An accusation of rape is made in an era when most women didn’t dare do so (made clear in a potent monologue by Jean’s emotionally barren mother played by Harriet Walter). 600 plus years ago, that meant Jean and Jacques would participate in the picture’s title if a trial permitted it (and allow for Scott to play in some Gladiator type set pieces). Where the screenplay derives some humor is that the two leading men seem convinced that they are the aggrieved party and are oblivious to the damage inflicted on Marguerite. As nearly every male character is given a chance to bask in his laurels, we detect plenty of side eyes from the women around them. I suspect those sharp edges come courtesy of Holofcener’s script portions.

The Last Duel is fueled by Comer’s central performance as a victim who spoke up centuries before hashtags existed. The struggles to hold her perpetrator responsible are both centuries old and of today. Didn’t she remark that he was attractive? Maybe her no was a yes and she enjoyed it. Damon and especially Driver add sturdy support and Affleck commands the screen in his relatively brief runtime (once you get past the odd looking wigs).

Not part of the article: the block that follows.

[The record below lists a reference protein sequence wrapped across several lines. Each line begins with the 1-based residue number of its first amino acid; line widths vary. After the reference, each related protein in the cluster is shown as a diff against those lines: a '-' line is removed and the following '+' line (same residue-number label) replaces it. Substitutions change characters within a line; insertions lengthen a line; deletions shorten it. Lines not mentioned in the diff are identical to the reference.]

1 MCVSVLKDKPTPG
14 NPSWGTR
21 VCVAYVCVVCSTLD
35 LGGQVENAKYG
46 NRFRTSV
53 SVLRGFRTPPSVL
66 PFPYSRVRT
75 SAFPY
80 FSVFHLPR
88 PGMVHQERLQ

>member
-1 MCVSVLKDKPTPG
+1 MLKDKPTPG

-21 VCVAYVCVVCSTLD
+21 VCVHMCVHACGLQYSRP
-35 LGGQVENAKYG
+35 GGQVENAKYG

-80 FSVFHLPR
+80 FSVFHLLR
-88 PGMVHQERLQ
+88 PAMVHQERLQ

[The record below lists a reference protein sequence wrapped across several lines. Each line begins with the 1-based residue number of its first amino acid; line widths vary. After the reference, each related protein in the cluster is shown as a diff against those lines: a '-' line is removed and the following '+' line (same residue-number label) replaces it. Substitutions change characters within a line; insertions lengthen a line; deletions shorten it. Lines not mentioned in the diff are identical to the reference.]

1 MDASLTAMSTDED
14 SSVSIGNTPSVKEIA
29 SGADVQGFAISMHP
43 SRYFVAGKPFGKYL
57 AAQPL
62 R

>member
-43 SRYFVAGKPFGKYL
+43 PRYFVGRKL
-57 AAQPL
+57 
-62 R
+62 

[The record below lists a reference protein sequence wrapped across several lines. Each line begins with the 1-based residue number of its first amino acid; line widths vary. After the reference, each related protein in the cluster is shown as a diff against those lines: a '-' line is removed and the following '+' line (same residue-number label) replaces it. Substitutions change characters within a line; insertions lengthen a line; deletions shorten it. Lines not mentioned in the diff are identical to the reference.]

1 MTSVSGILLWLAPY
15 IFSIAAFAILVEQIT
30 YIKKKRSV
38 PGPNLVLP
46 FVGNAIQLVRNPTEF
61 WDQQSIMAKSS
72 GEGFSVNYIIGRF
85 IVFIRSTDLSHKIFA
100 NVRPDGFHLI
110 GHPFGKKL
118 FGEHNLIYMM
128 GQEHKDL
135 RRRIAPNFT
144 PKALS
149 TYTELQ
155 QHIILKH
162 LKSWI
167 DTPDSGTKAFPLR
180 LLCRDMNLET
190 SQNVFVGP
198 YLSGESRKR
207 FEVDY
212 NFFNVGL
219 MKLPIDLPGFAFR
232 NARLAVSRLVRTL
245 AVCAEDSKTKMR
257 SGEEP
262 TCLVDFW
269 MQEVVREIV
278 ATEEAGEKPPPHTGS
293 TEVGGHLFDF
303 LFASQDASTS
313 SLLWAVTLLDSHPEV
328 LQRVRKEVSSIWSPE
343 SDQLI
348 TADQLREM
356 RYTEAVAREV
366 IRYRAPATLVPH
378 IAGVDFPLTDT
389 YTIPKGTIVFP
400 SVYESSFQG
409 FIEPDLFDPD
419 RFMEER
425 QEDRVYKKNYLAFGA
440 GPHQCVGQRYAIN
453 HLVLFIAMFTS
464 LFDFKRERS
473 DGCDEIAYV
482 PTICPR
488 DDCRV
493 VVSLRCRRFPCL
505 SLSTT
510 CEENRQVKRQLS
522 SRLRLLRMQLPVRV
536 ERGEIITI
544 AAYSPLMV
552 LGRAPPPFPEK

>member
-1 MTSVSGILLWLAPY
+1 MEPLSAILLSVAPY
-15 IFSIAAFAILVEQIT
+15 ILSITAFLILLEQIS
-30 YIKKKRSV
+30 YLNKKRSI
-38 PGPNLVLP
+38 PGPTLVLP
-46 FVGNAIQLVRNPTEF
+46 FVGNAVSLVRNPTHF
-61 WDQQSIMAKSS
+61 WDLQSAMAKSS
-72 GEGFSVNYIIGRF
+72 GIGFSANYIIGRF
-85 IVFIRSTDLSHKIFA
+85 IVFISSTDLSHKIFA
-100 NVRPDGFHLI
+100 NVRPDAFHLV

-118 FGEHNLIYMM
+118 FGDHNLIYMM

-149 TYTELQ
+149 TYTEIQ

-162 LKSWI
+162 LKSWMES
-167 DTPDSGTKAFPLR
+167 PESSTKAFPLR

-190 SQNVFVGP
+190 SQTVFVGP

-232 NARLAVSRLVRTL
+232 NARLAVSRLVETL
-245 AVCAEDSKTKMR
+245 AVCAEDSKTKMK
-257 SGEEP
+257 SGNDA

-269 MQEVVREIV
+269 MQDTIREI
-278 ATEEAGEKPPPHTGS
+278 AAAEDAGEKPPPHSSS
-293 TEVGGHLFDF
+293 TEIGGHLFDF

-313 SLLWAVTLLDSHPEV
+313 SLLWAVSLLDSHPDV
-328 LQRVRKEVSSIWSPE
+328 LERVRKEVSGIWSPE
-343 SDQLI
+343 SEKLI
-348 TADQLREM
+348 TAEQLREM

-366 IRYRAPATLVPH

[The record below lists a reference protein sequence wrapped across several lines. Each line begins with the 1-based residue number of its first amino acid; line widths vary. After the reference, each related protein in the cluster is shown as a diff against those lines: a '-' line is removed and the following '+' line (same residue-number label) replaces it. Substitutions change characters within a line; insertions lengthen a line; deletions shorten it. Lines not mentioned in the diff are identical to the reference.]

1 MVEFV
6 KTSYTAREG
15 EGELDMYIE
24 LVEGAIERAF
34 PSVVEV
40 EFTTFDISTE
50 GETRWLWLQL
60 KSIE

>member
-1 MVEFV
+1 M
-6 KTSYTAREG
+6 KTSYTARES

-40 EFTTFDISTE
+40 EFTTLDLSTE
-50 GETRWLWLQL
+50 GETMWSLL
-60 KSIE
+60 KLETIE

The chaptered structure is occasionally repetitive. However, by the time the literal swordplay commences, the time spent with the trio builds a sense of genuine tension. Marguerite will be punished by a grisly death unless Jacques succeeds. In other words, her words mean little and she must rely on her husband to determine whether her time is up. That’s the wound that cuts the deepest as we await their fates.

***1/2 (out of four)

Oscar Predictions: The Last Duel

The Venice Film Festival is wrapping up and it has done so with a big debut in Ridley Scott’s medieval drama The Last Duel. The first of two Oscar contenders from Scott in 2021 (the other is the forthcoming House of Gucci), Duel was seen as the lesser of the duo when it comes to awards prospects.

That has turned out to be accurate based on the Italian buzz. Duel stands at 67% on Rotten Tomatoes. As generally expected, I wouldn’t anticipate Scott’s epic (out October 15) to factor into Best Picture, Director, or its Adapted Screenplay from Nicole Holofcener. Nor do I believe much attention will be paid to its trio of male leads (Matt Damon, Ben Affleck, Adam Driver). The latter will have another at bat for Gucci or possibly Annette in the lead Actor derby.

Jodie Comer, an Emmy winner for Killing Eve and recently seen in the hit Free Guy, has always been looked at as the real hopeful in Actress. Comer is getting the best reviews of the cast. She could sneak in, but I suspect her race could be quite competitive and she’s probably on the outside looking in. One of her strongest competitors might be Lady Gaga from (you guessed it) Gucci. That’s in addition to the already in Kristin Stewart (Spencer) and numerous others.